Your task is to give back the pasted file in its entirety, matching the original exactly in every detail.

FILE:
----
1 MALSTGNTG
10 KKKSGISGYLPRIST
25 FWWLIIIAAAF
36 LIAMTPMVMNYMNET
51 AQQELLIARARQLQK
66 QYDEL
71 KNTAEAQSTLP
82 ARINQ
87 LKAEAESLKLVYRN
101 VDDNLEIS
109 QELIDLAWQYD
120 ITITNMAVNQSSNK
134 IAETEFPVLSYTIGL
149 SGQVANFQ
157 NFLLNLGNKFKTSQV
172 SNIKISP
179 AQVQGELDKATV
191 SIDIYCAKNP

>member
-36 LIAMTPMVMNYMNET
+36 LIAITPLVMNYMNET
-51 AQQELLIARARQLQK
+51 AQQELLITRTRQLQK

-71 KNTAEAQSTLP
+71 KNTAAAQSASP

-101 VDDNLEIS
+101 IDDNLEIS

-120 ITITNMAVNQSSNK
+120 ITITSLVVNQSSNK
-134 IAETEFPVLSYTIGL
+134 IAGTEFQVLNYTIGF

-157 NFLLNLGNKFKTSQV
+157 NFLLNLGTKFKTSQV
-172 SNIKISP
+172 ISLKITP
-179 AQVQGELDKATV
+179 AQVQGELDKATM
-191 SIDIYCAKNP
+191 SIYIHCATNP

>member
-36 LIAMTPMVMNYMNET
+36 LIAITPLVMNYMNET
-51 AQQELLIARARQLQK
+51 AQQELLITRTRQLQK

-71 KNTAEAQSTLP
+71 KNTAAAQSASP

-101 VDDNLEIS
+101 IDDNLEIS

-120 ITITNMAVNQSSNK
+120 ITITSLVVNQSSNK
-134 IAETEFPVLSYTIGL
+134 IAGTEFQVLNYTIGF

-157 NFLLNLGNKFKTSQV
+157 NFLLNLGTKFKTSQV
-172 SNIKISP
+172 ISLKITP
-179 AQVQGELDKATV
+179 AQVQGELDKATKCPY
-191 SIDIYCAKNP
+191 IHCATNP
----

1 MALSTGNTG
10 KKKSGISGYLPRIST
25 FWWLIIIAAAF
36 LIAMTPMVMNYMNET
51 AQQELLIARARQLQK
66 QYDEL
71 KNTAEAQSTLP
82 ARINQ
87 LKAEAESLKLVYRN
101 VDDNLEIS
109 QELIDLAWQYD
120 ITITNMAVNQSSNK
134 IAETEFPVLSYTIGL
149 SGQVANFQ
157 NFLLNLGNKFKTSQV
172 SNIKISP
179 AQVQGELDKATV
191 SIDIYCAKNP

>member
-36 LIAMTPMVMNYMNET
+36 LIAITPLVMNYMNET
-51 AQQELLIARARQLQK
+51 AQQELLITRTRQLQK

-71 KNTAEAQSTLP
+71 KNTAAAQSASP

-101 VDDNLEIS
+101 IDDNLEIS

-120 ITITNMAVNQSSNK
+120 ITITSLVVNQSSNK
-134 IAETEFPVLSYTIGL
+134 IAGTEFQVLNYTIGF

-157 NFLLNLGNKFKTSQV
+157 NFLLNLGTKFKTSQV
-172 SNIKISP
+172 ISLKITP
-179 AQVQGELDKATV
+179 AQVQGELDKATM
-191 SIDIYCAKNP
+191 SIYIHCATNP

>member
-36 LIAMTPMVMNYMNET
+36 LIAITPLVMNYMNET
-51 AQQELLIARARQLQK
+51 AQQELLITRTRQLQK

-71 KNTAEAQSTLP
+71 KNTAAAQSASP

-101 VDDNLEIS
+101 IDDNLEIS

-120 ITITNMAVNQSSNK
+120 ITITSLVVNQSSNK
-134 IAETEFPVLSYTIGL
+134 IAGTEFQVLNYTIGF

-157 NFLLNLGNKFKTSQV
+157 NFLLNLGTKFKTSQV
-172 SNIKISP
+172 ISLKITP
-179 AQVQGELDKATV
+179 AQVQGELDKATKCPY
-191 SIDIYCAKNP
+191 IHCATNP